Every writer has, at some point or another, been told that a good story needs to move the reader forward. After the lede that tells readers what they most need to know, some exposition here and there, some context, you always want to end the story by nodding to what’s coming next. Sometimes that’s obvious. If a prominent person is arrested, for example, you’d naturally tell us when the trial might be. When developments arise in the case, you can spend weeks writing new stories that refer back to the same events and characters. You develop a shorthand, and the audience begins to learn a new language to understand what’s going on. You can’t drop the ball on them. Your job is to follow up, and follow up, and follow up, sometimes for your entire career.
What you do with a developing story in service of your audience is similar to what you have to do with your own workflows. You have to keep updating them. Thank goodness we don’t need to file stories by dictating them over landline telephones anymore, or fax them, or even need to plug into a DSL router. But for every new innovation and convenience that saves time, there are also steps that every prudent journalist should take to make sure those new processes are as secure as possible. Because even though they’re new, certain threats against the free press are just as new. Stay ahead of them by updating your software and hardware as often as possible.
Now, when I first learned this advice I said “I’m a broke journalist” and “I can’t do anything about planned obsolescence.” The economic and technological challenges that journalists face are undeniable. I know that journalists depend on ever-more obsolete, prohibitively expensive, and unreliable equipment. As far as security goes, as with other things, we should absolutely advocate for more resources in our newsrooms and better pay for the freelancers we depend on. But in the meantime, it’s more important than ever to do what you can to make sure your software is updated. Many companies will provide free updates as a way of including patches to recently-discovered security flaws.
Please, make the time to apply them, because deleting some of your material is still better than losing all of it unexpectedly. The time it takes for computers to install updates is the time you would save if you had to go all-analog again anyway. Do your best with the resources you have, especially on the platforms you most depend on for your work.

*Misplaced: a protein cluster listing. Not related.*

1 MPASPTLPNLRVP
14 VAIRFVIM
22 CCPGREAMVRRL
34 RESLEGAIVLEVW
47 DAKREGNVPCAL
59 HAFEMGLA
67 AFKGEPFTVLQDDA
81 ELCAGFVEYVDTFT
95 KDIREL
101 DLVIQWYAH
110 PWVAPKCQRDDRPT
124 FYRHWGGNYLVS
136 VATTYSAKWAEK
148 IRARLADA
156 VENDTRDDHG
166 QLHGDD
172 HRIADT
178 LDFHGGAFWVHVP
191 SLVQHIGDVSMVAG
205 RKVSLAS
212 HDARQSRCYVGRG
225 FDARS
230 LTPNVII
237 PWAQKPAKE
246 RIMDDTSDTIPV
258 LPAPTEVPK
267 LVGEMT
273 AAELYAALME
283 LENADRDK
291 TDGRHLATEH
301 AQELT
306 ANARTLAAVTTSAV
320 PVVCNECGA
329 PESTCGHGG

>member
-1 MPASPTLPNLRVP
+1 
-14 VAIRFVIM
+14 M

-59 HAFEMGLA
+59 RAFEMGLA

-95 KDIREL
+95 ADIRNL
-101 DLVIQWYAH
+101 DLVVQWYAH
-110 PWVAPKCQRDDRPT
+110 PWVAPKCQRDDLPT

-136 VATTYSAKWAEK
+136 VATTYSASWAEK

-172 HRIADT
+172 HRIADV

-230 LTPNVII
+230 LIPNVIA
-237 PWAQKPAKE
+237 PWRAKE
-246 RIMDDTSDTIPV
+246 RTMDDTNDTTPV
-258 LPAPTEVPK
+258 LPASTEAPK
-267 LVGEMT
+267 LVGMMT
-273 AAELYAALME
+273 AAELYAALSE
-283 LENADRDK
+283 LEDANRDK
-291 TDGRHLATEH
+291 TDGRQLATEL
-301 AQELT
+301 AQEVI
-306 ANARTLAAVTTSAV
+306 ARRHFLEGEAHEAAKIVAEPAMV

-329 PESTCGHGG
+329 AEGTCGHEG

Visit the “Know What You Have” toolbox inside the GCA Cybersecurity Toolkit for Journalists. Once you have a list of your devices and applications, visit our “Update Your Defenses” toolbox to go through each device and application you have to configure it for automatic updates. We’ve provided a list of the most common systems and applications. For items not covered in this toolbox check the instructions or support pages for that device or application. Check each item off your list as you go and be sure to take this step every time you add a new device or application. Also, see if there are recommended security settings – a “configuration” – for your devices and applications.
Websites are also at risk of being compromised. Many of the website applications used by journalists have security problems. Use resources in the “Know What You Have” toolbox to run scans on your website to identify vulnerabilities. Send any identified problems to your web manager (or whoever handles your website) for the appropriate action to be taken.
Internet of Things (IoT) devices need to stay up to date too. In 2019, security researchers found that Wi-Fi-enabled cameras from an industry-leading manufacturer could have ransomware remotely installed, disabling access to photos taken by that camera. Smart speakers and other similar devices should only be used in areas where there is no expectation of privacy, and they should be updated frequently.
Keeping your devices updated is the best way to get your security practices automated, so you can once again focus on the important issues: keeping your audience informed and updated with the most accurate information as possible.